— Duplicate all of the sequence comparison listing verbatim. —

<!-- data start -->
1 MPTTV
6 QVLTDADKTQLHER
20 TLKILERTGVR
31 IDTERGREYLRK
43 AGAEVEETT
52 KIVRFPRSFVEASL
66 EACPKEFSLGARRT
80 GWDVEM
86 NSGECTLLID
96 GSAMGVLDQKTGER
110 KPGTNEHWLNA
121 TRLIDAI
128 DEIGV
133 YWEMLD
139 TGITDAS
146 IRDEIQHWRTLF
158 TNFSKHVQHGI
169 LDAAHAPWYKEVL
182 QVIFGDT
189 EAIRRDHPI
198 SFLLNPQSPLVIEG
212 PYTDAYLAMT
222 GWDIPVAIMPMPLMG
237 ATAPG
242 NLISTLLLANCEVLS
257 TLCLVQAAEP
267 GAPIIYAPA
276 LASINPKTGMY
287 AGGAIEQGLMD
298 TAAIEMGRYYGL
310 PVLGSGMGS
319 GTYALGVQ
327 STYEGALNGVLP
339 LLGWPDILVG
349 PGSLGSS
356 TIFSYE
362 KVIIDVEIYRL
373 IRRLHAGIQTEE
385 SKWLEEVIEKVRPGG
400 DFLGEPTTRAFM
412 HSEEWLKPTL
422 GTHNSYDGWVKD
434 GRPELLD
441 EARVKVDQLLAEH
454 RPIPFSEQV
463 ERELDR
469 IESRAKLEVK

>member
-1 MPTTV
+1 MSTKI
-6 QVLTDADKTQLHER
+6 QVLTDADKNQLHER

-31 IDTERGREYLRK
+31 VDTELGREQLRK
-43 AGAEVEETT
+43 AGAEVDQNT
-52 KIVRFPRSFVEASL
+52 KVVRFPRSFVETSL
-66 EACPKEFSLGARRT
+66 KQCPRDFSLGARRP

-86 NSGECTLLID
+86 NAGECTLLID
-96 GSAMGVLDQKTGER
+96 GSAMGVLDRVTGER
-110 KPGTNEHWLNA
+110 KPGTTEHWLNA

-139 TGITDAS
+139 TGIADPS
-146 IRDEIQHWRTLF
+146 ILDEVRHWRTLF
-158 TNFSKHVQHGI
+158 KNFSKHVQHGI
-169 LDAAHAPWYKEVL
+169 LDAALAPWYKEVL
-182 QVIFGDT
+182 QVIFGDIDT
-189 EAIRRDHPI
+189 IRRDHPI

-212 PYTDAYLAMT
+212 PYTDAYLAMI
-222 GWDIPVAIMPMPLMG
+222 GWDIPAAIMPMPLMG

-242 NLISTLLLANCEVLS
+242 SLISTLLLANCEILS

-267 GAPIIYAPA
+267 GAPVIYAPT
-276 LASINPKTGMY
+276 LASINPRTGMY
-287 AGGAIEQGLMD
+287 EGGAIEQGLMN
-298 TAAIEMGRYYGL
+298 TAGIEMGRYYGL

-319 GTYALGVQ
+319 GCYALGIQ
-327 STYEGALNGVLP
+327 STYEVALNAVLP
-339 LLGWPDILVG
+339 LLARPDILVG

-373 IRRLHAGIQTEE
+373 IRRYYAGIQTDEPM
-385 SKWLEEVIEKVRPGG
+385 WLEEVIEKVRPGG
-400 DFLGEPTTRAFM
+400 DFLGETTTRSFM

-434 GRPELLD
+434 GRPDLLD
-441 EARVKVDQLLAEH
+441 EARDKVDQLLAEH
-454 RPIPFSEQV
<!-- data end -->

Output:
1 MPTTV
6 QVLTDADKTQLHER
20 TLKILERTGVR
31 IDTERGREYLRK
43 AGAEVEETT
52 KIVRFPRSFVEASL
66 EACPKEFSLGARRT
80 GWDVEM
86 NSGECTLLID
96 GSAMGVLDQKTGER
110 KPGTNEHWLNA
121 TRLIDAI
128 DEIGV
133 YWEMLD
139 TGITDAS
146 IRDEIQHWRTLF
158 TNFSKHVQHGI
169 LDAAHAPWYKEVL
182 QVIFGDT
189 EAIRRDHPI
198 SFLLNPQSPLVIEG
212 PYTDAYLAMT
222 GWDIPVAIMPMPLMG
237 ATAPG
242 NLISTLLLANCEVLS
257 TLCLVQAAEP
267 GAPIIYAPA
276 LASINPKTGMY
287 AGGAIEQGLMD
298 TAAIEMGRYYGL
310 PVLGSGMGS
319 GTYALGVQ
327 STYEGALNGVLP
339 LLGWPDILVG
349 PGSLGSS
356 TIFSYE
362 KVIIDVEIYRL
373 IRRLHAGIQTEE
385 SKWLEEVIEKVRPGG
400 DFLGEPTTRAFM
412 HSEEWLKPTL
422 GTHNSYDGWVKD
434 GRPELLD
441 EARVKVDQLLAEH
454 RPIPFSEQV
463 ERELDR
469 IESRAKLEVK

>member
-1 MPTTV
+1 MSTKI
-6 QVLTDADKTQLHER
+6 QVLTDADKNQLHER

-31 IDTERGREYLRK
+31 VDTELGREQLRK
-43 AGAEVEETT
+43 AGAEVDQNT
-52 KIVRFPRSFVEASL
+52 KVVRFPRSFVETSL
-66 EACPKEFSLGARRT
+66 KQCPRDFSLGARRP

-86 NSGECTLLID
+86 NAGECTLLID
-96 GSAMGVLDQKTGER
+96 GSAMGVLDRVTGER
-110 KPGTNEHWLNA
+110 KPGTTEHWLNA

-139 TGITDAS
+139 TGIADPS
-146 IRDEIQHWRTLF
+146 ILDEVRHWRTLF
-158 TNFSKHVQHGI
+158 KNFSKHVQHGI
-169 LDAAHAPWYKEVL
+169 LDAALAPWYKEVL
-182 QVIFGDT
+182 QVIFGDIDT
-189 EAIRRDHPI
+189 IRRDHPI

-212 PYTDAYLAMT
+212 PYTDAYLAMI
-222 GWDIPVAIMPMPLMG
+222 GWDIPAAIMPMPLMG

-242 NLISTLLLANCEVLS
+242 SLISTLLLANCEILS

-267 GAPIIYAPA
+267 GAPVIYAPT
-276 LASINPKTGMY
+276 LASINPRTGMY
-287 AGGAIEQGLMD
+287 EGGAIEQGLMN
-298 TAAIEMGRYYGL
+298 TAGIEMGRYYGL

-319 GTYALGVQ
+319 GCYALGIQ
-327 STYEGALNGVLP
+327 STYEVALNAVLP
-339 LLGWPDILVG
+339 LLARPDILVG

-373 IRRLHAGIQTEE
+373 IRRYYAGIQTDEPM
-385 SKWLEEVIEKVRPGG
+385 WLEEVIEKVRPGG
-400 DFLGEPTTRAFM
+400 DFLGETTTRSFM

-434 GRPELLD
+434 GRPDLLD
-441 EARVKVDQLLAEH
+441 EARDKVDQLLAEH
-454 RPIPFSEQV